Majola dismissed by Cricket South Africa over IPL bonuses
Johannesburg: Suspended Cricket South Africa (CSA) chief executive Gerald Majola has been dismissed with immediate effect for his part in the IPL II bonuses that he paid to himself and other CSA staff, following a disciplinary hearing.
Majola has taken his employers to the Labour Court to challenge the legality of the Nicholson inquiry, that recommended not just the disciplinary hearing but also investigation of possible criminal charges against the contentious chief.
The inquiry was instituted by Sports Minister Fikile Mbalula after bitter wrangling inside CSA that saw its president Mtutuzeli Nyoka suspended twice in absentia after he queried the IPL bonuses.
IPL 2 was played in South Africa after hurried negotiations between Majola and then IPL supremo Lalit Modi due to security concerns around elections in India at that time.
The disciplinary hearing under the Independent Chairmanship of Advocate Karel Tip continued after Majola refused to return to the hearing and his legal team was advised that it would proceed in his absence.
Tip also made it clear to Majola and his legal team that, if they left, he would have to reach his findings on the charges without the benefit of cross-examination by his counsel of CSA`s witnesses.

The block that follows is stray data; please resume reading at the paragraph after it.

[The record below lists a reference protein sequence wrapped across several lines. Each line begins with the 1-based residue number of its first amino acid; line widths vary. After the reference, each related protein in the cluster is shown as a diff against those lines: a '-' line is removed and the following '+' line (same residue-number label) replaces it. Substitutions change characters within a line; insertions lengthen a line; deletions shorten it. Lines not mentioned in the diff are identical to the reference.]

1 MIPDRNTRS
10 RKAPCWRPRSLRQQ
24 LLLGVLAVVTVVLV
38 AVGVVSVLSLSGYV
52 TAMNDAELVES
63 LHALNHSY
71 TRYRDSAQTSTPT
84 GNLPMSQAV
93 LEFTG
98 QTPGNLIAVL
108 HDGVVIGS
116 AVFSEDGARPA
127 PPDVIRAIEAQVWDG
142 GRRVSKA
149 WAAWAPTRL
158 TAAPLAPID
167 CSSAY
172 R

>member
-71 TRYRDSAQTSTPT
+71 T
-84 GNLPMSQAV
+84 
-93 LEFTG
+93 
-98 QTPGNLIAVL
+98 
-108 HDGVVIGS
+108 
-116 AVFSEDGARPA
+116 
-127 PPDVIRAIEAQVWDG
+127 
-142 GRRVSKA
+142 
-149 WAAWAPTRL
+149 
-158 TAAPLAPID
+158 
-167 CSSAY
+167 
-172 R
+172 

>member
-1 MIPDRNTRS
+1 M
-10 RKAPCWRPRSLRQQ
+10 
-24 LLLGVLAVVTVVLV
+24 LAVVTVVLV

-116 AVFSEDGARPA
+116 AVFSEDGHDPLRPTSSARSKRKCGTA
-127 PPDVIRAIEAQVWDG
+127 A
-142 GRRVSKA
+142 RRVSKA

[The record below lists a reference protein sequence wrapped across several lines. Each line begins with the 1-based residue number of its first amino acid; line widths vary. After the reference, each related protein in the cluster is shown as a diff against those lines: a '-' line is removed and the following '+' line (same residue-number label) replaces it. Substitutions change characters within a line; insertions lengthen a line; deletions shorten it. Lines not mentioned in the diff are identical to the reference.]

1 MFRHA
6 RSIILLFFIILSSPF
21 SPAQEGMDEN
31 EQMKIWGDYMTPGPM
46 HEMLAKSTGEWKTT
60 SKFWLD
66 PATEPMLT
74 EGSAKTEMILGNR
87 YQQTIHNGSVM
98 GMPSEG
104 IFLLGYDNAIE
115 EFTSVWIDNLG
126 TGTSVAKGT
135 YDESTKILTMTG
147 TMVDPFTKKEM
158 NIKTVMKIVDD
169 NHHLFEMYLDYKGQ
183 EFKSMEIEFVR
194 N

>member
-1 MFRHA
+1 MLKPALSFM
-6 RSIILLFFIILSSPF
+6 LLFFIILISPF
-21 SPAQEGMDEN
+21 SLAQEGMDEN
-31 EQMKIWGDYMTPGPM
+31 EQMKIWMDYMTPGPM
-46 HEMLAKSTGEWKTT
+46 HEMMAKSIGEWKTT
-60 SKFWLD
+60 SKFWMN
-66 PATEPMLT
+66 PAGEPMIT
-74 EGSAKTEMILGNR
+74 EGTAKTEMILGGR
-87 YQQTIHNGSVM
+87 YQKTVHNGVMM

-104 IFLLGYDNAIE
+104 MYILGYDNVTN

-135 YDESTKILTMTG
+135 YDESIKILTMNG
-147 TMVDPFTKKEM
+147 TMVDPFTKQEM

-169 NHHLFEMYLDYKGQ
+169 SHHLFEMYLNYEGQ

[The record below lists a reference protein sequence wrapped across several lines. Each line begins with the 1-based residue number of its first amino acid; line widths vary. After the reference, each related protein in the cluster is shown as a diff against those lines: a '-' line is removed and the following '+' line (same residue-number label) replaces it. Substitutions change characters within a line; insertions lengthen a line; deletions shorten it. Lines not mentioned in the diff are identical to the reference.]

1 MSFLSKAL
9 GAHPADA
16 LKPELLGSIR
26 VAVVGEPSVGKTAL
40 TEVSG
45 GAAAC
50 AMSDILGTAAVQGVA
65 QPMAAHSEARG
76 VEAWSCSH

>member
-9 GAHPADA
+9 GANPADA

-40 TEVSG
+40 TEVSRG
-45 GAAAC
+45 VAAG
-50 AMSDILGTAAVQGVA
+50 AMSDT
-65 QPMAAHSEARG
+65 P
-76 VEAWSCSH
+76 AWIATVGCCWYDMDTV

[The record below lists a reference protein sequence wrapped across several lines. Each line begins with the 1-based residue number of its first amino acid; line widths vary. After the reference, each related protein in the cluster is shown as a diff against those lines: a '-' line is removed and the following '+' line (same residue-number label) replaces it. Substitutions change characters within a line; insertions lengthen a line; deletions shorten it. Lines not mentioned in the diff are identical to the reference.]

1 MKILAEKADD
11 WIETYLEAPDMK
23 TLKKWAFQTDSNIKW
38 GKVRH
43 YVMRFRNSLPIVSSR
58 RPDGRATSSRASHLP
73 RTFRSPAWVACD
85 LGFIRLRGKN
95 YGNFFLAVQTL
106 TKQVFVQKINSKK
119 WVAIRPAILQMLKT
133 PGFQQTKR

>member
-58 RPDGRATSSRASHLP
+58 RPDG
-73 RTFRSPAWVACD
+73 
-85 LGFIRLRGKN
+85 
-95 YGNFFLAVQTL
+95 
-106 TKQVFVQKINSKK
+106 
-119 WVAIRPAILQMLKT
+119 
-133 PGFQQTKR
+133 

According to CSA, Majola and his legal team indicated that they understood the consequences of their decision to withdraw but nevertheless departed.
The hearing proceeded and the chairman made his finding on the merits and found Majola guilty of all nine charges, most of them related to financial mismanagement, including the IPL 2 and Champions League bonuses.
CSA, meanwhile, said it would implement Tip's findings with immediate effect.
"While acting as CEO for CSA and in the context of a contract that he had concluded on behalf of CSA, Mr Majola negotiated large bonuses for himself and (former chief financial officer) Don McIntosh, as well as lesser bonuses for the CSA staff.
"In doing so, he willingly placed himself in a situation that constituted a manifest conflict of interest," Tip said in his ruling.
"To satisfy his fiduciary duties, it was required of (Majola) that he should first have obtained the authority of the CSA Board to negotiate these bonuses and for them to be retained by himself and the other beneficiaries.
"Mr Majola thereafter failed in any meaningful way to disclose the bonus that he received," the finding added.
Tip also found that both the IPL and Champions Trophy bonuses were neither referred to (the Remunerations Committee of CSA), nor to the Board.
"Even worse, Mr Majola expressly lied about it, avoiding more than once, that he had not received a cent."
"In doing so, he misled the Minister and Deputy Minister and, in turn, allowed Parliament to be similarly misled.
"The conduct underpinning the complaints also have this in common: they were directed towards securing financial benefits for Mr Majola to which he was not entitled, at the expense of his employer and with manifest disregard for the fiduciary duties that he owed CSA," Tip said.